Budgeting for Abortion Care 2019

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Following the resounding referendum result to remove the 8th Amendment, Budget 2019 is the first opportunity the State has ever had to provide meaningful resources for abortion care. This is our chance to provide high quality, community-based, patient-centred abortion services that reflect international best practice, meet the needs of all, and align with Ireland’s health care strategy for the future. ARC asks that funding be allocated without delay for free, safe and legal abortion services across Ireland.

ARC asks that Budget 2019 takes account of the following recommendations:
  • Make abortion free to all who want it, regardless of income, age, employment status, nationality, residency status, or any other factor
  • Ensure choice of provider and choice of procedure is protected without any additional costs
  • Provide funding to recruit and train medical professionals to provide abortion, to prevent any geographic gaps in service provision
  • Ring-fence abortion care funding
  • Flexibility in the drugs budget for suitable medication
  • Provide for free pre- and post- abortion care services for all who need them
  • Roll-out comprehensive training for doctors, nurses, midwives, pharmacists and all other workers who will be involved in abortion care, including values clarification
  • Launch initiatives to inform the public of services and destigmatise abortion
  • Provide interim measures for those needing abortion care immediately through the Treatment Abroad Scheme
Accessible abortion

Fundamentally, abortion must be accessible to all who need it. If abortion services are only provided by private healthcare providers, or at a cost, then poor and low-income people could be prevented from accessing safe care. Cost barriers would also impact those without control of their own finances, such as adolescents and people experiencing domestic violence. We therefore welcome the Cabinet’s commitment to free abortion care for all.

We ask that the Government make clear in the Budget how it intends to provide universal access to free abortion care, both at primary care level and in hospital settings. People should not be constrained in their choice of provider or choice of procedure due to financial barriers. For example, people with medical cards must be able to access abortion care from any practice, not just the GP to which their card is registered. Similarly, where either a surgical or medical abortion is suitable for the patient, they should be able to choose either type of procedure without charge.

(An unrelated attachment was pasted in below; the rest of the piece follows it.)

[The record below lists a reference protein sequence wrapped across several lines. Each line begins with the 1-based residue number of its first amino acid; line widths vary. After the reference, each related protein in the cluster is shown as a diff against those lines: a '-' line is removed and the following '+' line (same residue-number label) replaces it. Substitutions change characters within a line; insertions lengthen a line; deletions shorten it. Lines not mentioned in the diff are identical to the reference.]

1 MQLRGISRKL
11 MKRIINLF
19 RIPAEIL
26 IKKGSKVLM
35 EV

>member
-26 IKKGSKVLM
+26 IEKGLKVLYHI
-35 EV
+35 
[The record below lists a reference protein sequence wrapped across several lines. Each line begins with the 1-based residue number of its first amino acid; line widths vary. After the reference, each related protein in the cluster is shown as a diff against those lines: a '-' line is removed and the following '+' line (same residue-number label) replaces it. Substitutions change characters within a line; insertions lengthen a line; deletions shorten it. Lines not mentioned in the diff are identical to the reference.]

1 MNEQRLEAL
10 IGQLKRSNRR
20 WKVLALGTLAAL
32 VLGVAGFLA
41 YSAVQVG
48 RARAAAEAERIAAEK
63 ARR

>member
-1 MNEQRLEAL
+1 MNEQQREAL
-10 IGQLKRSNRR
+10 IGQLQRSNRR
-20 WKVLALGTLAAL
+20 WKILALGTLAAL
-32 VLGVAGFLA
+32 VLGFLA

Accessible service also means local service. The strength and breadth of the “Yes” vote reflected the fact that abortion access is not a uniquely urban or rural issue. The State has a duty to ensure that people do not have to travel long distances to access abortion. This may require hiring additional staff for any areas of the country where there are gaps in provision.

Abortion funding should be ring-fenced to ensure there is sufficient capacity to provide this necessary service across the country.

Resources must also be allocated for free pre- and post- abortion supports, accessible locally to anyone who needs them.

Training and supports

Training for medical professionals who will provide abortion care must be rolled out immediately, so as not to delay the implementation of new legislation. Training in abortion provision should include giving medical professionals ample opportunity to voice their concerns, learn from international best practice and address their own values and perceptions. Values clarification is a constructive means of opening a dialogue and helping people to think about and become comfortable with the idea of providing reproductive health services for the first time. Integrating values clarification into the training and education of medical professionals would help ensure that services in Ireland are supportive and non-judgemental. Ongoing support for staff should be provided.  

This education and support should be extended to all workers involved in abortion care, including nurses, midwives, pharmacists and others, who each have a role to play in ensuring abortion is truly accessible.

Reproductive health education and services

Public education initiatives should be extended to inform people about their rights and the services that are available as well as  to tackle abortion stigma.

In addition to abortion care, ARC recommends ensuring adequate budgets for relationship and sexuality education, sexual healthcare services, free contraception, and antenatal care. These services should be available and of equal quality across the country.

Interim measures

We recognise that practical realities may delay the full implementation of abortion care in every part of the country. However, abortion is a time-sensitive medical procedure and delays have a negative impact on patients. In the interim we would urge the Government to use existing processes, such as the Treatment Abroad Scheme, to ensure people who need abortions get the best possible care without enduring a financial burden.